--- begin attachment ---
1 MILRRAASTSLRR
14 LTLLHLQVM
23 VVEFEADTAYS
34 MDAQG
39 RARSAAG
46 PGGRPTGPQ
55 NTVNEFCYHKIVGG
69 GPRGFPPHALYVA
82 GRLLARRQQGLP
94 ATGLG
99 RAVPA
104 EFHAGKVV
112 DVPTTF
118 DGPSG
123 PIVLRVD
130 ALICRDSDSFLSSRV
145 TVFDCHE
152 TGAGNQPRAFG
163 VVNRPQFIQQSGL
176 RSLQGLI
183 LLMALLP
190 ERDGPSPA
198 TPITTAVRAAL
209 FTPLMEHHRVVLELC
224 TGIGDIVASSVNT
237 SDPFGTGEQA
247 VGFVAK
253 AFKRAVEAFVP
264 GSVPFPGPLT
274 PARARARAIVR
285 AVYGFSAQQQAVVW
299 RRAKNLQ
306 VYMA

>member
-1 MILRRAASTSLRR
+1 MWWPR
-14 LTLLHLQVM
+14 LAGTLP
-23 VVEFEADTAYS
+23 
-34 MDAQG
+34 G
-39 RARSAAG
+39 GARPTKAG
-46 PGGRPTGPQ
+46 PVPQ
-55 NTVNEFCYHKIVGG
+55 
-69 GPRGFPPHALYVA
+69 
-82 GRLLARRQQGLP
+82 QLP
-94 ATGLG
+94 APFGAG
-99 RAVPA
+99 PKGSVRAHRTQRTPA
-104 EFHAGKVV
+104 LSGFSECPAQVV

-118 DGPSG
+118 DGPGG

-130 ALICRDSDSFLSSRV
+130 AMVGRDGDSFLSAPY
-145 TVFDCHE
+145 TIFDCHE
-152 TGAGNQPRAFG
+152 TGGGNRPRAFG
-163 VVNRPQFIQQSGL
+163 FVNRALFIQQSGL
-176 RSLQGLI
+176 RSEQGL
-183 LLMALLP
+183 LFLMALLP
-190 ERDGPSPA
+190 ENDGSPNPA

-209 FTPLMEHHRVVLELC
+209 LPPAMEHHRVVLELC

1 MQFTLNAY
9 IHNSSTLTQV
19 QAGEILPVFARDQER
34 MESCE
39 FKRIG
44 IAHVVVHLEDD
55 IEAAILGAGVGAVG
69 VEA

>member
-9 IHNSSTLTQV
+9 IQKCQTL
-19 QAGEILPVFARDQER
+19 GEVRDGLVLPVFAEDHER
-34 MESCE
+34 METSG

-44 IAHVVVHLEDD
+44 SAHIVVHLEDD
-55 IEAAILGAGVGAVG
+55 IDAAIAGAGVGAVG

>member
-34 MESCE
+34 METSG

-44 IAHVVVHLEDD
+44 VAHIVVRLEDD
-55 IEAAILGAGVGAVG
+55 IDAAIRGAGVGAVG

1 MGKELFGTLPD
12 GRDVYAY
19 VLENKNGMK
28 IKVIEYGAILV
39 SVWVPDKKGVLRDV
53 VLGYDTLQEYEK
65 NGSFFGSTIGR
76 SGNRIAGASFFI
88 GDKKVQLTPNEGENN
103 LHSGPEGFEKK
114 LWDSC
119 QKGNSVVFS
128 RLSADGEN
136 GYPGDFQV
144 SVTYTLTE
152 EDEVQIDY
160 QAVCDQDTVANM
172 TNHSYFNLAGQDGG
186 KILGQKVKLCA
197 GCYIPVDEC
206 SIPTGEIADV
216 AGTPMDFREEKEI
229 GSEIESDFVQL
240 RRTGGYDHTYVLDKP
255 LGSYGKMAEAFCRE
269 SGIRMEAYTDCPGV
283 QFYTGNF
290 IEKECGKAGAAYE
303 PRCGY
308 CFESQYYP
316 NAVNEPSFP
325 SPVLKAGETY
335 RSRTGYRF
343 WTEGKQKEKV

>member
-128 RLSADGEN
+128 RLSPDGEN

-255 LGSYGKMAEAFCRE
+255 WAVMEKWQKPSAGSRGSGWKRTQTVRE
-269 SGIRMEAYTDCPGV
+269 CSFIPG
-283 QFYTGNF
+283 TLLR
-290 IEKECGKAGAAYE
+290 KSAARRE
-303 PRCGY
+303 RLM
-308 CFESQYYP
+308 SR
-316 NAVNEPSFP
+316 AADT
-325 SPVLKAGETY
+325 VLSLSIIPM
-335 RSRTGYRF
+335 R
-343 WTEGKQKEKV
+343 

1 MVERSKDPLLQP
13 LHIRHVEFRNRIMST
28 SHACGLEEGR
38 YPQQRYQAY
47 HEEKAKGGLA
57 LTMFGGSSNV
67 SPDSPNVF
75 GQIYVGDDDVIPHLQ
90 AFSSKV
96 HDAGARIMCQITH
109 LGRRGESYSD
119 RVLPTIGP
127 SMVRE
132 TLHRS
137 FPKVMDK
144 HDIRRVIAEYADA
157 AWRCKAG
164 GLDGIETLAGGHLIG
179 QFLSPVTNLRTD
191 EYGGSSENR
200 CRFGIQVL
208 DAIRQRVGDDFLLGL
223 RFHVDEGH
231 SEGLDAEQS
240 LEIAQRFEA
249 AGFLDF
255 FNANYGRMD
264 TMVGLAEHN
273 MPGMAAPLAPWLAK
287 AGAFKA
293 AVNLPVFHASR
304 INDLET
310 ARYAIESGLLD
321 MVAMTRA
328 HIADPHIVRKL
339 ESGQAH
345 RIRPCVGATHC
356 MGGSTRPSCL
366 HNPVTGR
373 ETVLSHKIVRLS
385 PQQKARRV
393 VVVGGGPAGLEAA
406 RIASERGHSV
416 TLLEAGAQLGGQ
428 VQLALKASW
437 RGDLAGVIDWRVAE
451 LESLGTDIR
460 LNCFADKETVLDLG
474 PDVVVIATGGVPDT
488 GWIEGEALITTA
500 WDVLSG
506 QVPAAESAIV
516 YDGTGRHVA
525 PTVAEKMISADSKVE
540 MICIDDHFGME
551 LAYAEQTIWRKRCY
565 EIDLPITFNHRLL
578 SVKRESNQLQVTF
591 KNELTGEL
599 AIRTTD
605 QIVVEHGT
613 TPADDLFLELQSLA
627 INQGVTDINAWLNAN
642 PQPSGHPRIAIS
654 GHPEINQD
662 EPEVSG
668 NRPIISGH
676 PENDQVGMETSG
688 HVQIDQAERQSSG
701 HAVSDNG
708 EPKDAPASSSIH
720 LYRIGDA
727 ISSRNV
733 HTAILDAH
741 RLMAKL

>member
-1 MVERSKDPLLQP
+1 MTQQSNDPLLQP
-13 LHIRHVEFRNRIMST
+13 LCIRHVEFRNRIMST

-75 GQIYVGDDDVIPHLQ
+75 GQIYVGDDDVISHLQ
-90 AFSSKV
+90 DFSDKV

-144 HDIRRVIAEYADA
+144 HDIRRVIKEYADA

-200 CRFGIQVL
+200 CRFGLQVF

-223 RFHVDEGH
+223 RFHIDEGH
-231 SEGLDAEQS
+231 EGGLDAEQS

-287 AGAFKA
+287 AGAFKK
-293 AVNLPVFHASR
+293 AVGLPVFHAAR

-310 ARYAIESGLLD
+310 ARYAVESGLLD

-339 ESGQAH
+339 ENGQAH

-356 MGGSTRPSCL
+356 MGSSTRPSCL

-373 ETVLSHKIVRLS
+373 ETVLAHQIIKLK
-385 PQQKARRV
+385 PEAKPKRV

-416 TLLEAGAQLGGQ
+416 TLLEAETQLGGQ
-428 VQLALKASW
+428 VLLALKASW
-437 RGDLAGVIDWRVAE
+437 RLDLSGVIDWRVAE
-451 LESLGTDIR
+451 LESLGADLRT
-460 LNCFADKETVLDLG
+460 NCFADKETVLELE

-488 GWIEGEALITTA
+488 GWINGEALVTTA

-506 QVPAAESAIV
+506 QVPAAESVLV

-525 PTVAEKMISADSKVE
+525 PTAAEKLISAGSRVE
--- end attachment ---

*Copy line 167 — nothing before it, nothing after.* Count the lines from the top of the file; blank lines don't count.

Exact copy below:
75 GQIYVGDDDVIPHLQ